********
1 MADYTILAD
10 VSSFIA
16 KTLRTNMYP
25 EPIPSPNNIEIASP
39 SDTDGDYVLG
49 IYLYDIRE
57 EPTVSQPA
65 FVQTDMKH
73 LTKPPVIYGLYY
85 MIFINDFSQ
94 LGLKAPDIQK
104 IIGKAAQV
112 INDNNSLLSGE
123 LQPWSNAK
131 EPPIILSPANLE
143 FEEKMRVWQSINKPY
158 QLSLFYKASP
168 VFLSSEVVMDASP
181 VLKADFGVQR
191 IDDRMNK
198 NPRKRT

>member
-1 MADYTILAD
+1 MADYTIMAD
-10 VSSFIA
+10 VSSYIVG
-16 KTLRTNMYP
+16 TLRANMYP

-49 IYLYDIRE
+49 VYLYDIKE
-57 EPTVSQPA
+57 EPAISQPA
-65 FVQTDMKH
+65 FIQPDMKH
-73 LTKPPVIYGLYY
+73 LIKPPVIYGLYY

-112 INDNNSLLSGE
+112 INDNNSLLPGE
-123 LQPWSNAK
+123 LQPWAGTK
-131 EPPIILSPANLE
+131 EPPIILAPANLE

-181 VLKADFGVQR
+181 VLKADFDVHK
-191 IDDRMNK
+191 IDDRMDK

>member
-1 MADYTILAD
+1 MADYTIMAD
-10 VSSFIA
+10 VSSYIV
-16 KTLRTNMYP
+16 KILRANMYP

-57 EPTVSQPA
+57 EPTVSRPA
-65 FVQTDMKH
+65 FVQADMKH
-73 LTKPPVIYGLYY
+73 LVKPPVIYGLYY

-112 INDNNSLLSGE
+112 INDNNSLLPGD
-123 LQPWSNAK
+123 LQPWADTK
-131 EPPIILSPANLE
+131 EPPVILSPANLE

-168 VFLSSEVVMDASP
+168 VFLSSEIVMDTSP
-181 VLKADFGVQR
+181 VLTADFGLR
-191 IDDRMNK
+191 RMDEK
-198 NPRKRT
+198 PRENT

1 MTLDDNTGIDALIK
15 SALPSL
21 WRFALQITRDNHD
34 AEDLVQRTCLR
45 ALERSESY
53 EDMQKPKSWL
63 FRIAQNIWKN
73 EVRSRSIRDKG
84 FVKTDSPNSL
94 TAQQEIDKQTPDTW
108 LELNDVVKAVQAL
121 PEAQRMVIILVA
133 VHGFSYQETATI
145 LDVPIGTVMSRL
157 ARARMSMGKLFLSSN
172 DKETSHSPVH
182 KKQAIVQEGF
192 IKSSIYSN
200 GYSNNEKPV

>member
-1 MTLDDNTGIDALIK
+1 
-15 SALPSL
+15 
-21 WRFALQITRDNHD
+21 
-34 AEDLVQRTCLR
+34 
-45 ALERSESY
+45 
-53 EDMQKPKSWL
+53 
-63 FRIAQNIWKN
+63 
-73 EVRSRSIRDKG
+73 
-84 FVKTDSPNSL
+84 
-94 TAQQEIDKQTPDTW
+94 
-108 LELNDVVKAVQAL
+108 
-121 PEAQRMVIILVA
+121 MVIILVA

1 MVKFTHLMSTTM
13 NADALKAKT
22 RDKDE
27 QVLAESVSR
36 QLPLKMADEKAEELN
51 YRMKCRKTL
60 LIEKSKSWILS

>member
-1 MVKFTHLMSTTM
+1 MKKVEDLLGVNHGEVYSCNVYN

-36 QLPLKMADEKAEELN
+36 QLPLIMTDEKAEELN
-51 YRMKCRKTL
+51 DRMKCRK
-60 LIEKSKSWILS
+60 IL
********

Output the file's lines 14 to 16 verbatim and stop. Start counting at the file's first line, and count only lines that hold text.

123 LQPWSNAK
131 EPPIILSPANLE
143 FEEKMRVWQSINKPY